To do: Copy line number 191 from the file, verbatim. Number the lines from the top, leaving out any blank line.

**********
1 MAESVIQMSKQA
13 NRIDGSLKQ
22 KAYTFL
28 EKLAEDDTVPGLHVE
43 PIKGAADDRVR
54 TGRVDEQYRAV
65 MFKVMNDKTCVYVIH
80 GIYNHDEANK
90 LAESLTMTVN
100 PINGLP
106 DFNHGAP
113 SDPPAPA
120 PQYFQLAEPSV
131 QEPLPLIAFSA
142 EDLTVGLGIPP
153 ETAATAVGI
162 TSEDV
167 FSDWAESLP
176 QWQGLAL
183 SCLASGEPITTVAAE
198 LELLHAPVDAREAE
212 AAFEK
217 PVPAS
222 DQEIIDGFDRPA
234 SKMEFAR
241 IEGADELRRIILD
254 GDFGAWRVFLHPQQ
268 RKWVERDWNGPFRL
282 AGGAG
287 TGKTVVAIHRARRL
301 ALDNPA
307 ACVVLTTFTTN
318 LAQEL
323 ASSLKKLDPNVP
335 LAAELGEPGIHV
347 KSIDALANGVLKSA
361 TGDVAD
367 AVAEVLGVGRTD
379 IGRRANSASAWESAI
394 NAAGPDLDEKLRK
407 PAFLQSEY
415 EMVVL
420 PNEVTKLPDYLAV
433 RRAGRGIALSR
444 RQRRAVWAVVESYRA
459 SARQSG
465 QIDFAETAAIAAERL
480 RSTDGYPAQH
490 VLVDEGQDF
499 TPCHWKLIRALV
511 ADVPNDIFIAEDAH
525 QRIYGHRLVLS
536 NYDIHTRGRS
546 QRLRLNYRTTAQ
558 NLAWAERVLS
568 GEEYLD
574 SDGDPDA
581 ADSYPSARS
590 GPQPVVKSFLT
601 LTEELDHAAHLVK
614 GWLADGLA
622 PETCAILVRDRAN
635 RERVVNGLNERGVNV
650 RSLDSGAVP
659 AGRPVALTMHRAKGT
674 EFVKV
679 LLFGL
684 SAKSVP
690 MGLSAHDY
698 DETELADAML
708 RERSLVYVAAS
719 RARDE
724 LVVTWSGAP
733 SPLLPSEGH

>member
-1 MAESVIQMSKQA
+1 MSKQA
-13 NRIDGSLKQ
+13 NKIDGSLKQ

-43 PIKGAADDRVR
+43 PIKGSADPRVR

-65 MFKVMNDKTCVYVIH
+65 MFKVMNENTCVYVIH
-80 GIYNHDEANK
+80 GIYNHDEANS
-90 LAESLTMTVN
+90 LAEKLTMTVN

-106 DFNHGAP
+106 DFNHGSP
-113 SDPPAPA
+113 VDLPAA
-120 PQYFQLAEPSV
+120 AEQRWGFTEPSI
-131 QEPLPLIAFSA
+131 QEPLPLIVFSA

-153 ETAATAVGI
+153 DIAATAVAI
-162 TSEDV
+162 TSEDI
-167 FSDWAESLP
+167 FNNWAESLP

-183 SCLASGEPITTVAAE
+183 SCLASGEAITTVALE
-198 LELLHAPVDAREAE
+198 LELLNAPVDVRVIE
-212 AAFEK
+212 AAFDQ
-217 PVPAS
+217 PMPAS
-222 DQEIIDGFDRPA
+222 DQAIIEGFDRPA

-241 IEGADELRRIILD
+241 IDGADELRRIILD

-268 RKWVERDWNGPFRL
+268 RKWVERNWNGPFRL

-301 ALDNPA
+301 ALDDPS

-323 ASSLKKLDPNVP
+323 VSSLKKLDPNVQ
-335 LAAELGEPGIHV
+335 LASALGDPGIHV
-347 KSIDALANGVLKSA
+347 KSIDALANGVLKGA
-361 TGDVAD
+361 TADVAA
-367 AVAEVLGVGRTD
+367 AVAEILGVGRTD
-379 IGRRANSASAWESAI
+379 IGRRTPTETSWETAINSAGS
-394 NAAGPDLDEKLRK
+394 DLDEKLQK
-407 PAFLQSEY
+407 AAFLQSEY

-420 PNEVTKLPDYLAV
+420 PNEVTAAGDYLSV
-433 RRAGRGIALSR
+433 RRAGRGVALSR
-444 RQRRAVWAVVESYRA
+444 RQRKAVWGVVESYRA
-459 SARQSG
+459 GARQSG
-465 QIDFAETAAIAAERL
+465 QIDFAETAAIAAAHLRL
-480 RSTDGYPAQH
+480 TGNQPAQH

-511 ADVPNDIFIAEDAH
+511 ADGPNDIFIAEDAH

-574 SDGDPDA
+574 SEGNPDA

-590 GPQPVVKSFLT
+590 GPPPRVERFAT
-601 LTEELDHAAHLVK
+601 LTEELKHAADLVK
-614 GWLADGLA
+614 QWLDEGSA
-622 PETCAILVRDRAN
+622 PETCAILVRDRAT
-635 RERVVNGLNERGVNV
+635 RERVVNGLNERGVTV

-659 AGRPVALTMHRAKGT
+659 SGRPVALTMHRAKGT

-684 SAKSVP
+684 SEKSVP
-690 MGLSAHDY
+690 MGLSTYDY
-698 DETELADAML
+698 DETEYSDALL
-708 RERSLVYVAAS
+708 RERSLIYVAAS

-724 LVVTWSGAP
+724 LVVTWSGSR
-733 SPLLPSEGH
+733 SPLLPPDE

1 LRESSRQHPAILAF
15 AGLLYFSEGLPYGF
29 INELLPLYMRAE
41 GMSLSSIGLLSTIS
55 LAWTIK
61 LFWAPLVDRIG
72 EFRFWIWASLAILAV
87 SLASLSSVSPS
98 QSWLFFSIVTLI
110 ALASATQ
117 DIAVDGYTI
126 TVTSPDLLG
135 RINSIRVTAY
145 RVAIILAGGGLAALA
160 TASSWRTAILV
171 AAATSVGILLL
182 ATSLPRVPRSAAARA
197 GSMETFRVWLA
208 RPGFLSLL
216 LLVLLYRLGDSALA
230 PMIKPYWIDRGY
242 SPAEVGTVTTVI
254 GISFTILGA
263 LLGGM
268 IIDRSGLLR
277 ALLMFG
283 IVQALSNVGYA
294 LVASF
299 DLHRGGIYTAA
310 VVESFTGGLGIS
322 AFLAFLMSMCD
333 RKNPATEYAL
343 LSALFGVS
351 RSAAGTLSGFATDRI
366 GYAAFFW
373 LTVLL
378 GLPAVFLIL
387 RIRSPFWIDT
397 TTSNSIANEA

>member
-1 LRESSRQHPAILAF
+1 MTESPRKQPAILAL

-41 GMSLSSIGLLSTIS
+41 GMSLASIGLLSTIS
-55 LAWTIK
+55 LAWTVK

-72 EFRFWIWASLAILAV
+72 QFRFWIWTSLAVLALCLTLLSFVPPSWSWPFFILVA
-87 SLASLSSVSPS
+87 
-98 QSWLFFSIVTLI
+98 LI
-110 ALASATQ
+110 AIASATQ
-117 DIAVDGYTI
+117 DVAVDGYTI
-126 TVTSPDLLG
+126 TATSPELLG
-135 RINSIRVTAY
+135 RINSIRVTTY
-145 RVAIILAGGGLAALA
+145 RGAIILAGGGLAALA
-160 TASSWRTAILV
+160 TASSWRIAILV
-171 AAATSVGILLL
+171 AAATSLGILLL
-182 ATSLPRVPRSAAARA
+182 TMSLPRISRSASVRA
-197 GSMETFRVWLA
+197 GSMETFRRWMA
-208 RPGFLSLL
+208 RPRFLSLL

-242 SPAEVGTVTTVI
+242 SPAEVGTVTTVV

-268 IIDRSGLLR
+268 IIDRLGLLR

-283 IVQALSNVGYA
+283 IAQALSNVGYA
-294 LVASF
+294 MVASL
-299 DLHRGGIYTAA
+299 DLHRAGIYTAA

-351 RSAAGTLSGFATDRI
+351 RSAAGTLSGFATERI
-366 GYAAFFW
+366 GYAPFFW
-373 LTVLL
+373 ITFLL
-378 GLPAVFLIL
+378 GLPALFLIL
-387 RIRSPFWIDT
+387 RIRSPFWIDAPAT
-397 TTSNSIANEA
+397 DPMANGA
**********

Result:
197 GSMETFRVWLA